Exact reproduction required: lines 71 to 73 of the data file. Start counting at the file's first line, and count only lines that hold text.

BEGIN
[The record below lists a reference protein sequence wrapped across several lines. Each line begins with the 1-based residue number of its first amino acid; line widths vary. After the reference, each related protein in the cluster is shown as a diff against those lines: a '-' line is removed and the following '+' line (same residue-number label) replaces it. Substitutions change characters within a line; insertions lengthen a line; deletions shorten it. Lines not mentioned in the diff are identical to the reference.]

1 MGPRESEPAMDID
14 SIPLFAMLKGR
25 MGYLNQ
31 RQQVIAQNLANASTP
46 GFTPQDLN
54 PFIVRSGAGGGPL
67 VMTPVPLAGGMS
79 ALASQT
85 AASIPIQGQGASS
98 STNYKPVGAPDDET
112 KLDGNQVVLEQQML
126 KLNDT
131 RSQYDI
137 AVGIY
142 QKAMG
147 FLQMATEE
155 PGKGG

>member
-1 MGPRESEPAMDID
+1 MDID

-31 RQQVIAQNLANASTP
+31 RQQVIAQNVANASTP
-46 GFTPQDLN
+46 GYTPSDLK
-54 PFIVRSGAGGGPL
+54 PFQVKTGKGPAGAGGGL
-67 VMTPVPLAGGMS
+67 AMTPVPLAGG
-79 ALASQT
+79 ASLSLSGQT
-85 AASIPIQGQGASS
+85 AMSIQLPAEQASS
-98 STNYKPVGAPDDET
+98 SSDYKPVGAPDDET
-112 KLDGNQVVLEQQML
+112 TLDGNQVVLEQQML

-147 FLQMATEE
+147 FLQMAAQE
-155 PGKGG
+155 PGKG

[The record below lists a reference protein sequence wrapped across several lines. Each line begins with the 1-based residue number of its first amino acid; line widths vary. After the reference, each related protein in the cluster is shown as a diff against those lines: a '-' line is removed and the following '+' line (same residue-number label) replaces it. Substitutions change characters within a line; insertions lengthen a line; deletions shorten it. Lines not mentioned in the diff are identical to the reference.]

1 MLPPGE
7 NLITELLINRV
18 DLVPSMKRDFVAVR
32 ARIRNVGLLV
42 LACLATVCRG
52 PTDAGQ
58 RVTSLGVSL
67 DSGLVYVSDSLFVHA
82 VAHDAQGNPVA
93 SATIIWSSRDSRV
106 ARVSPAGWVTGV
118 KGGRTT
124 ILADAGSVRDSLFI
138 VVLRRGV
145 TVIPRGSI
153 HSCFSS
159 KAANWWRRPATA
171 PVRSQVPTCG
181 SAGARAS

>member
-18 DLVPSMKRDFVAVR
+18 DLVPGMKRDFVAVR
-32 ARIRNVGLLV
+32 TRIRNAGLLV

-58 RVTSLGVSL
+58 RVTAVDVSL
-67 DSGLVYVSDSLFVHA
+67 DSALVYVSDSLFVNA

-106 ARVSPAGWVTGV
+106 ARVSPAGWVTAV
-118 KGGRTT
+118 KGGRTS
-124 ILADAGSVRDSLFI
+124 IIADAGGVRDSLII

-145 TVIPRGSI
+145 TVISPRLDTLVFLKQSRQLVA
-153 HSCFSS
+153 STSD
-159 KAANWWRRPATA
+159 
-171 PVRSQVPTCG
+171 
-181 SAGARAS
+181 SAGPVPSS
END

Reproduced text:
-106 ARVSPAGWVTGV
+106 ARVSPAGWVTAV
-118 KGGRTT